Proposed § 221.35a(c) (relating to fluoroscopic x-ray systems) is revised in this final-form rulemaking to improve clarity based on public comments expressing confusion with the proposed language. Subsection (c) is also revised to add ''or digital acquisition'' modes in paragraph (3) and separate the two types of beam evaluations into paragraphs (5) and (6) to differentiate between the two tests.
In proposed § 221.35a(d)(4) the proposed phrase ''. . .all of the following information. . .'' is changed to ''. . .other information. . .'' in this final-form rulemaking to clarify the information necessary to estimate radiation dose to the skin. Additionally, the proposed phrase ''or the following, as necessary'' is changed to ''or one or more of the following'' for clarity.
Proposed § 221.57 (relating to facilities using CR or DR) is renumbered as § 221.50 in this final-form rulemaking for proper placement in the regulation.
In proposed § 221.64(a) and (a)(2) (relating to CBCT), the phrase ''or QE'' is added in this final-form rulemaking along with the QMP for responsibilities outlined in the subsection and paragraph. Also in subsection (a)(2), the proposed timeframe of ''12 months'' is changed to ''14 months'' for performance evaluation intervals of CBCT units for consistency throughout the rulemaking. Subsection (c) was revised in this final-form rulemaking to clarify that CBCT systems are exempt from the requirements in § 221.202(a) (relating to equipment requirements), which relates to accreditation. Similar changes are made in this final-form rulemaking in § 221.65(1) and (3) (relating to x-ray attenuation systems) to exempt CT systems from §§ 221.202(a) and 221.204(a)(4)(xi) (relating to performance evaluations, routine QC and surveys).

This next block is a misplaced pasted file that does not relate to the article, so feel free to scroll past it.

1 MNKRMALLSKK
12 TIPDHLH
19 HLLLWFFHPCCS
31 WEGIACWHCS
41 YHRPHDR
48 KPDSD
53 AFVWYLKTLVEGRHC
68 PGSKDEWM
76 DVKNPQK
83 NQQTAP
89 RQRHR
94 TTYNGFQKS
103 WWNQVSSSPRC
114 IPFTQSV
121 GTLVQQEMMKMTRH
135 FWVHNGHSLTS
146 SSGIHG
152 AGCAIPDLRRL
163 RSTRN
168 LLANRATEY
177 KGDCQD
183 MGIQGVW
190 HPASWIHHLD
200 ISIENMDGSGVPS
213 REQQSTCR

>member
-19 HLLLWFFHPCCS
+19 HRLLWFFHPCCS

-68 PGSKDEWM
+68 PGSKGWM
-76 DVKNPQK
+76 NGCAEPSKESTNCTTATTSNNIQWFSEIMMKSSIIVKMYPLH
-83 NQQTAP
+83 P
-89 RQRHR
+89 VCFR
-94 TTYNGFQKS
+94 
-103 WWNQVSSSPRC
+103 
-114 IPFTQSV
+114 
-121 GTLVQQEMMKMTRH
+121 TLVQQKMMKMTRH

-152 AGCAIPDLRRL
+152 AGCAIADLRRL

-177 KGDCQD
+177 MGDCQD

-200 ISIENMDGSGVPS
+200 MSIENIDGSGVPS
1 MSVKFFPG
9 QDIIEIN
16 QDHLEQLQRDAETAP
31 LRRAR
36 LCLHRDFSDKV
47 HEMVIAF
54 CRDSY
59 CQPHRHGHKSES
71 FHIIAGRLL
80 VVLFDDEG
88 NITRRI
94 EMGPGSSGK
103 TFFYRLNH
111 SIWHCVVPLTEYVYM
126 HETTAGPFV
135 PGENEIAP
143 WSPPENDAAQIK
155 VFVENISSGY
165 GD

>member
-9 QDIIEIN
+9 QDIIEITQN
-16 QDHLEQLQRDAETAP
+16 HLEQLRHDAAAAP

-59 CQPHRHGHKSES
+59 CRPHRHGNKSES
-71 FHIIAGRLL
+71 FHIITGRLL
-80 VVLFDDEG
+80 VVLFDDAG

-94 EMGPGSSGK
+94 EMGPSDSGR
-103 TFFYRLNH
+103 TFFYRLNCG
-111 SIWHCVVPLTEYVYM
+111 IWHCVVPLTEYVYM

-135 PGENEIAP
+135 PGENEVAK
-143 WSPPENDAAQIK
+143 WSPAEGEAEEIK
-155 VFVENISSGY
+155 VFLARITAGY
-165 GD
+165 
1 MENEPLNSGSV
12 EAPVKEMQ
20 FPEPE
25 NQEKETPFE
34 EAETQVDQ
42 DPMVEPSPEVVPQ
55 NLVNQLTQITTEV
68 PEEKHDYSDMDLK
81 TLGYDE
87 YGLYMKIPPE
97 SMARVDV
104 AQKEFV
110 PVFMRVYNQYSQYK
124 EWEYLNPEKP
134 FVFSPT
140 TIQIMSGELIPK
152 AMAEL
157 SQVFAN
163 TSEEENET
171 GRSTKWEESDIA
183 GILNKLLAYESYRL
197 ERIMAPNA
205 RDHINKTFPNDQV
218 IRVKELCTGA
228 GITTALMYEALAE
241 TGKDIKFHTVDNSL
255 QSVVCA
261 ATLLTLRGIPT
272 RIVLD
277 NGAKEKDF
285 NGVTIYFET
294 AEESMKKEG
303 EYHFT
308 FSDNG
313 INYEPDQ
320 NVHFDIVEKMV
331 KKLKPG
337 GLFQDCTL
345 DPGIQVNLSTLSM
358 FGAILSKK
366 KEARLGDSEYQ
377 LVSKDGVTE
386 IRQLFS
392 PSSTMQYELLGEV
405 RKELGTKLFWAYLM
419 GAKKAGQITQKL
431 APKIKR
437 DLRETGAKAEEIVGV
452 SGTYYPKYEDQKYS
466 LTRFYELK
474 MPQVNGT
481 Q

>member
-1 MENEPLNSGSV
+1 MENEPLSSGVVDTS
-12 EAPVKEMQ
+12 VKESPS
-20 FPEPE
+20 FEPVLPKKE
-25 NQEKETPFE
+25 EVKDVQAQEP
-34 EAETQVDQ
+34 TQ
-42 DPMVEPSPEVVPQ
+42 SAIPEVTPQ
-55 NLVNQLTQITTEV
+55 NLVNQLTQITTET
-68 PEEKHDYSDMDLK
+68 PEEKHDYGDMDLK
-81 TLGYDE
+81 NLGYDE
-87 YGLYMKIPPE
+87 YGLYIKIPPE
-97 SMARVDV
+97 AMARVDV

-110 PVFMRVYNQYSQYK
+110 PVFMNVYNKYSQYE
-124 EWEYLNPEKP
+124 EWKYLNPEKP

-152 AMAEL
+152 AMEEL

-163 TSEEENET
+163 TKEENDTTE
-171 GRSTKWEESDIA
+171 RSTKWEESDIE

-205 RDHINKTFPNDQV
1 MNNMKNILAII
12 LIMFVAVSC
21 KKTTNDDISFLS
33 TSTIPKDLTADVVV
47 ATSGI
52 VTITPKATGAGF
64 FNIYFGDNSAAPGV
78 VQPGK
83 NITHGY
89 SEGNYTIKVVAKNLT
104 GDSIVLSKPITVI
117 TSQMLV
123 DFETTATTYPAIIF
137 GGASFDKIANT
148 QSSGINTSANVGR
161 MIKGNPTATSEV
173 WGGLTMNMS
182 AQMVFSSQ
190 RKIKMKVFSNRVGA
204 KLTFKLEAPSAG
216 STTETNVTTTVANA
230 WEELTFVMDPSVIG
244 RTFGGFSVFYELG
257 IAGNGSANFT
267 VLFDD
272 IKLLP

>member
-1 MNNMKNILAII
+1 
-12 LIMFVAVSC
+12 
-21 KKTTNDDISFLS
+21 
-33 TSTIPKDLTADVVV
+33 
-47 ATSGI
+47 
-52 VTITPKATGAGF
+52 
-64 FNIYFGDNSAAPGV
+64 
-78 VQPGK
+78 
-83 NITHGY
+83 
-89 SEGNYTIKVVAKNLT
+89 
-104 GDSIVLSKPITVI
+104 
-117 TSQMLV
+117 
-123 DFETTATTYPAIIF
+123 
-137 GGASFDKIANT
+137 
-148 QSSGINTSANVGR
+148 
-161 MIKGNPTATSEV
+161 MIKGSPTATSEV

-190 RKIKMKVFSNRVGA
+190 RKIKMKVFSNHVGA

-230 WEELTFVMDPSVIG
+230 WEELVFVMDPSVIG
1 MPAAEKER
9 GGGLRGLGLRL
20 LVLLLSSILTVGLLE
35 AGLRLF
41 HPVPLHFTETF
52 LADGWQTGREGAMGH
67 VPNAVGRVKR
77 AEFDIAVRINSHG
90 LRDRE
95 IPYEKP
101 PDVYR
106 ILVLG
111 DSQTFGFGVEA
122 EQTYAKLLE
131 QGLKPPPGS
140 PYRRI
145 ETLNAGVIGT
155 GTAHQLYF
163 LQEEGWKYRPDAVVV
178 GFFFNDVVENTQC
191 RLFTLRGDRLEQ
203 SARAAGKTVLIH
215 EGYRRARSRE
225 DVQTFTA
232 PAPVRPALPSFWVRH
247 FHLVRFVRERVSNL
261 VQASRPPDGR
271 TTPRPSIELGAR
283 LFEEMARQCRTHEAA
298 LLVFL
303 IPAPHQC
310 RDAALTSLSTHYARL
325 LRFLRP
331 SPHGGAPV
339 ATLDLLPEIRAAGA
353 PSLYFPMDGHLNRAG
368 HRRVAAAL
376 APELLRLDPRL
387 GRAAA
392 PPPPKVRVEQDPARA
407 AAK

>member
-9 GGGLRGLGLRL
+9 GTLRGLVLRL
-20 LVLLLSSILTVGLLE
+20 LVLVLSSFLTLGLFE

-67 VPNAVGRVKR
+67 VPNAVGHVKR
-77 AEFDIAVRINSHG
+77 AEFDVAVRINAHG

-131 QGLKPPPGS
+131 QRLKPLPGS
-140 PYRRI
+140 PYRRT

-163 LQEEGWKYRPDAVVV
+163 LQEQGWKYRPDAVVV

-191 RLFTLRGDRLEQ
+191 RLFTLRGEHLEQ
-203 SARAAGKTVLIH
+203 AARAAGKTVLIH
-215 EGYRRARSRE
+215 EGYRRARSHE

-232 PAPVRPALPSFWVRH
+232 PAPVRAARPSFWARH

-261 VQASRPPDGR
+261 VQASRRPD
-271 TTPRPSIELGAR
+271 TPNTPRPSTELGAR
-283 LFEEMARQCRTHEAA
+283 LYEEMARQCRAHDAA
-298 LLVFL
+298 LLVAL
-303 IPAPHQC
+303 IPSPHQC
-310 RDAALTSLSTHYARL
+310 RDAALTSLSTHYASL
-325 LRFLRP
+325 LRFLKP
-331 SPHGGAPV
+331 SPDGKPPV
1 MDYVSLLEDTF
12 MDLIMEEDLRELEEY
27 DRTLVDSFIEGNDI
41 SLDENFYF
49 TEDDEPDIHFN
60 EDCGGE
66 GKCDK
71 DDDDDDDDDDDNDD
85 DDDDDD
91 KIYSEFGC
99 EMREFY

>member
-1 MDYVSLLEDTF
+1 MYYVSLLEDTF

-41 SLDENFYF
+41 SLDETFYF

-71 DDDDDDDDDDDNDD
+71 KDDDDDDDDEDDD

In § 221.201 (relating to definitions), the proposed definition for CTDIw is amended in this final-form rulemaking to further clarify dose measurements.